Tuesday, November 21, 2006


Al-Anbar's tribes fight alongside Americans to drive out al-Qaeda

Security, Tribes
A power struggle is taking place in the Sunni triangle, with tribal leaders and coalition forces aligning against a common enemy Sheikh Abd Sittar Bezea Ftikhan, a Sunni tribal leader on whose unlikely shoulders rest American hopes of reclaiming Ramadi and defeating al-Qaeda in Iraq. Ramadi, a city of 400,000 inhabitants that al-Qaeda and its Iraqi allies have controlled since mid-2004 and would like to make the capital of their cherished Islamic caliphate.
A power struggle has erupted: al-Qaeda’s reign of terror is being challenged. Sheikh Sittar and many of his fellow tribal leaders have cast their lot with the once-reviled US military. They are persuading hundreds of their followers to sign up for the previously defunct Iraqi police. American troops are moving into a city that was, until recently, a virtual no-go area. A battle is raging for the allegiance of Ramadi’s battered and terrified citizens and the outcome could have far-reaching consequences.
Ramadi has been the insurgency’s stronghold for the past two years. It is the conduit for weapons and foreign fighters arriving from Syria and Saudi Arabia. To reclaim it would deal a severe blow to the insurgency throughout the Sunni triangle and counter mounting criticism of the war back in America. It’s very hostile,” said First Lieutenant Matthew McGraw, the US platoon leader. “We get attacked every day.” But not all the fighting is between al-Qaeda and US or Iraqi troops. There are many factions battling for control in Ramadi — al-Qaeda, hardline nationalists, Islamic radicals, former Baathists and the tribal leaders — and that is the background to Sheikh Sittar’s unlikely alliance with the Americans. As one US officer put it, the sheikhs are only “pro-American in the sense that they are fighting the same enemy”.
As al-Qaeda’s fighters tightened their grip on Ramadi, they became increasingly repressive and challenged the tribal leaders’ power. Soon they were kidnapping and beheading innocent people as part of a campaign of extortion and intimidation. During the late summer he began enlisting his fellow sheikhs in a movement called the Sahawat or Awakening, whose goal is to drive al-Qaeda from Anbar province. The US military wooed the sheikhs and agreed that their chosen instrument should be the police force, which was practically defunct thanks to al-Qaeda death threats against anyone who dared to sign up. In June there were only 35 recruits; in July Sheikh Sittar sent 300 members of his 30,000-strong Resha tribe for training.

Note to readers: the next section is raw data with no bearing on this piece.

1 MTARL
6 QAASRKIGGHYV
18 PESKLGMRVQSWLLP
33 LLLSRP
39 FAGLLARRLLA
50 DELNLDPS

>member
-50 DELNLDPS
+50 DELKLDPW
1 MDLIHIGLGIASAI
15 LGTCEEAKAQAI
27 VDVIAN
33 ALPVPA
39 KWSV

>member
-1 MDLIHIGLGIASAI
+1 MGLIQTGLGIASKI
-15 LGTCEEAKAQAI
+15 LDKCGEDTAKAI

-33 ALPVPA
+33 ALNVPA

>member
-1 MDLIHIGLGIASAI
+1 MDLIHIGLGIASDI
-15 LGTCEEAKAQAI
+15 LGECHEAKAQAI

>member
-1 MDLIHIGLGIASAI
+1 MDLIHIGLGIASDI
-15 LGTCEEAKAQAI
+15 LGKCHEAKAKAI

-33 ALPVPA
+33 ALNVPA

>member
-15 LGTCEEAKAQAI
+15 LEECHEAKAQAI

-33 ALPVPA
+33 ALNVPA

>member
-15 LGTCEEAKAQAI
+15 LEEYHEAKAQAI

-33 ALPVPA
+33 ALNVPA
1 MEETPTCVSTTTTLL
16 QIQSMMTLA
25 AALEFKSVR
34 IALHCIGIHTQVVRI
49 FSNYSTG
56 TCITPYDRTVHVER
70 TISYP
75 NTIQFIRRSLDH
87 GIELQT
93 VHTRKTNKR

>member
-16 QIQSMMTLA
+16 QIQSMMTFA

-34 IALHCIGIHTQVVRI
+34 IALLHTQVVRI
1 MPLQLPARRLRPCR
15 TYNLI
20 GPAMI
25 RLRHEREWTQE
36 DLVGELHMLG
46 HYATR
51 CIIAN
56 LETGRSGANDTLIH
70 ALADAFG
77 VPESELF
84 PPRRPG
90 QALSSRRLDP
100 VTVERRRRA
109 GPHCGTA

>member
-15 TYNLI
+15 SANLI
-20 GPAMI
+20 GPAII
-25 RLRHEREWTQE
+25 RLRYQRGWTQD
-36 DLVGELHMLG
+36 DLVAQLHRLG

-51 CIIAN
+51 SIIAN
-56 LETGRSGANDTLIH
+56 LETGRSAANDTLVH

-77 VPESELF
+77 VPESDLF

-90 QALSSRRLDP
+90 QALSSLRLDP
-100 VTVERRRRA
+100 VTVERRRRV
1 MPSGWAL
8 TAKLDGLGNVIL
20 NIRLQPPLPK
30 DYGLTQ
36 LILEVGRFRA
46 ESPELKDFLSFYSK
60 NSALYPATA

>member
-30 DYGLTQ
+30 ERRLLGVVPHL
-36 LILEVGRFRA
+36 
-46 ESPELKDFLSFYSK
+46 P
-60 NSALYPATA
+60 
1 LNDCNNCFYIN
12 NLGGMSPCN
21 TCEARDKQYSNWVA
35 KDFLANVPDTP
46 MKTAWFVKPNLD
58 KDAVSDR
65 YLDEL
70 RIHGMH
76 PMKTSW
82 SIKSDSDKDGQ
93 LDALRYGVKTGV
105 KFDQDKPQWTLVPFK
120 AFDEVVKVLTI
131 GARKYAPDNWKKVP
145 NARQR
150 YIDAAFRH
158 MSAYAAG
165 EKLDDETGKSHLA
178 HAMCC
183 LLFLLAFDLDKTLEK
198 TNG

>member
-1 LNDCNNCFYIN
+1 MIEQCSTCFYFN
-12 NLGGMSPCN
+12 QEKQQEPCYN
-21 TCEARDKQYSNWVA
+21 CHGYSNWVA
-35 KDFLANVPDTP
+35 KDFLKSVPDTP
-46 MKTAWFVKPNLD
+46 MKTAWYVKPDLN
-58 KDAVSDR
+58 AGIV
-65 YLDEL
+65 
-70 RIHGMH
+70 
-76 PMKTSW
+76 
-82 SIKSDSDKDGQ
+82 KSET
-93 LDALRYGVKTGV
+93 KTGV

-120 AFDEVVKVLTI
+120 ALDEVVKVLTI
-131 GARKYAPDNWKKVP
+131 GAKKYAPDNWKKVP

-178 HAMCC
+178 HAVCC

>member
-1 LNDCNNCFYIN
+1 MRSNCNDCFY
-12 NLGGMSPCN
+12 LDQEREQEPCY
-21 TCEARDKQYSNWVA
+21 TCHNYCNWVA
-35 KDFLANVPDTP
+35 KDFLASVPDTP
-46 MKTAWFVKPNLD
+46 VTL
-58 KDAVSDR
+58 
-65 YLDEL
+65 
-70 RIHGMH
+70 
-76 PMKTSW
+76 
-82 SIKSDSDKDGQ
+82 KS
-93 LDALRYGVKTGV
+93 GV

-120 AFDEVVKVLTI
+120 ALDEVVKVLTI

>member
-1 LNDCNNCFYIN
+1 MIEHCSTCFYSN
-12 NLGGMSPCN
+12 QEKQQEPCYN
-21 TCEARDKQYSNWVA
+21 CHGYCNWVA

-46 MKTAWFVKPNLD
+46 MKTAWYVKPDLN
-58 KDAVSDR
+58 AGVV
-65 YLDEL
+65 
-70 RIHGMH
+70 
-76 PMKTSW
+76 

Last month a record 409 new recruits were dispatched to the police academy in Jordan, and 1,300 are now signed up, many of them former Baathists. The US and Iraqi armies have armed and protected them against al-Qaeda attacks, and as fear of al-Qaeda has dissipated, so the process has accelerated. The beauty of the police is that they serve — unlike the Iraqi army — in their own communities. They know exactly who the enemies are.
Inside the heavily fortified Abu Faraj police station, just north of Ramadi, the recruits all said that they had been too frightened to join before. Colonel MacFarland, who arrived in Ramadi fresh from pacifying the much smaller town of Tall’Afar near the Syrian border, has abandoned his predecessor’s policy of merely surrounding the city. He has instead adopted an aggressive “inkblot” strategy of seizing and securing key points within it then radiating outwards. Helped by the flood of new recruits he has already established a chain of 19 COPs and police stations designed to curtail the terrorists’ freedom of movement within Ramadi. Previously, he said, the US military “controlled” just one road into the city and had to fight its way up and down that.
Colonel MacFarland and his officers say that they are already seeing dividends. They claim to have killed 750 terrorists since June, that the number of foreign fighters has fallen from more than 1,000 to the “low hundreds” and that US and Iraqi forces now control 70 per cent of the city. They recently found the graves of 200 foreign fighters in a former park. When they recaptured Ramadi’s general hospital they found it occupied by only four wounded insurgents.
They say that the number of attacks has fallen from 20 to 15 a day, that the number of IEDs has fallen from about ten a day to three and that al-Qaeda can no longer stage mass attacks on Iraqi police or army posts. The US installed a mayor last week whose brief is to get Ramadi’s administration back up and running. Colonel MacFarland estimates that 70 per cent of Ramadi’s population now openly backs the security forces, and says that his priority is to get the telephones working so that people can provide tips about weapons caches without fear of reprisals.
There is no way of corroborating such claims in a city that is still so dangerous and inaccessible. There is no guarantee that the new police force will not eventually disintegrate into armed militias loyal to the sheikhs. But for once the insurgents are bleating. Harith al-Dhari, head of the hardline Muslim Scholars Association, denounced Sheikh Sittar’s tribal leaders last week as “thieves and hijackers” fighting the “honourable resistance”.

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